- Realtors® owe a Fiduciary Duty to their clients. It is not in your client’s best interest to not submit the highest and best offer to the seller’s lender.
- Do not allow transactional activity to happen outside of escrow.
- Realtors® are prime targets for a seller’s attorney after a Short Sale.
- Sellers or Lenders can sue for the purchase price difference between Party B and Party C.
- Seller damages can be tax liability for debt forgiven, lender deficiency clauses, equitable damages (i.e. seller wants to undo the Short Sale)
- There could be Loan Fraud for Party C if they are used as a Straw Buyer
- Realtors® could be prosecuted for aiding and abetting loan fraud
Could be construed at defrauding the US Government on government-back loans (VA, FHA, Fannie/Freddie Loans)
Stella’s advice: Because Realtors® need protection, CAR has employed a crack team of 15 attorneys at no additional charge to Realtors®. USE THEM!
Jeff Davi was the next speaker to weigh in on the subject. Jeff opened with the No Advance Fee for Loan Modifications law (SB94)  that has been in place since October 11, 2009. This law applies to everyone claiming to help a consumer with a loan modification including attorneys, real estate agents and consultants. He offered up the following stats: The DRE has opened 2400 investigations on Loan Mods; 75% of all Loan Mod complaints going to the DRE come from Southern California.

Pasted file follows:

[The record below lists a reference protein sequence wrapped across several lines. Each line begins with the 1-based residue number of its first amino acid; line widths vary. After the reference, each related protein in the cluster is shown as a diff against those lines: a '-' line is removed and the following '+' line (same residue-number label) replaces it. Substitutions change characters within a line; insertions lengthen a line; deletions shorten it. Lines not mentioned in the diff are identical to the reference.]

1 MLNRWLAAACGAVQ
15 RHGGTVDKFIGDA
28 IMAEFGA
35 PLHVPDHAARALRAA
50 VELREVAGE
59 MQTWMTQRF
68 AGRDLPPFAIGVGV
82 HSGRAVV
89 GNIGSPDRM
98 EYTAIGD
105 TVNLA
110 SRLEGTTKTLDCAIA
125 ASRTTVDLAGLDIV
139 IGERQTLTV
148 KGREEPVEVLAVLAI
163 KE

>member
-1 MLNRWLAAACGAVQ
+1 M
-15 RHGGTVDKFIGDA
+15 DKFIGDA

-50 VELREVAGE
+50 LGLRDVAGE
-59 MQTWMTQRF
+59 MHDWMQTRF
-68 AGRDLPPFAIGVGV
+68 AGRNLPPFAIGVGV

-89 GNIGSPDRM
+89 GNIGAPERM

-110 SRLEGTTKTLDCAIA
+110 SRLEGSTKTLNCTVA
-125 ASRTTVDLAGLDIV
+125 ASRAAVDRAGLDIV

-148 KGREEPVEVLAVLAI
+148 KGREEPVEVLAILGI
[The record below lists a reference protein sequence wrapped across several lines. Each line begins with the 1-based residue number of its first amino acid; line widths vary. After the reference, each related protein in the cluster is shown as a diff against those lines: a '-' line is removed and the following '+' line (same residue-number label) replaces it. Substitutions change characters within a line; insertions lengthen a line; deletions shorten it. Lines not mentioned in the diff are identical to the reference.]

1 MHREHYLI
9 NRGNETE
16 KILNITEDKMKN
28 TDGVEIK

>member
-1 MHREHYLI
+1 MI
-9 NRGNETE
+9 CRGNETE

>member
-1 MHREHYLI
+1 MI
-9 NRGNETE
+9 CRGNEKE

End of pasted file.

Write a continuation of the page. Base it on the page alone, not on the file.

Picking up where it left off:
Mr. Davi went on to say that many of the Loan Mod scammers have morphed into Forensic Loan Audit companies claiming to review your loan documents for RESPA violations and charging an up-front fee for the service. This is essentially just another way to get around SB94 and scam people out of their hard earned money at a time when they are seeking assistance to reduce debt obligations.
Recent DRE Actions
While the DRE does not have police powers, they have collaborated with law enforcement agencies. The DRE now has trained investigators whose interviews and investigations can be used by law enforcement. Why is this significant? Law enforcement no longer has to go back and re-interview dozens of witnesses which helps speed up their prosecutorial efforts.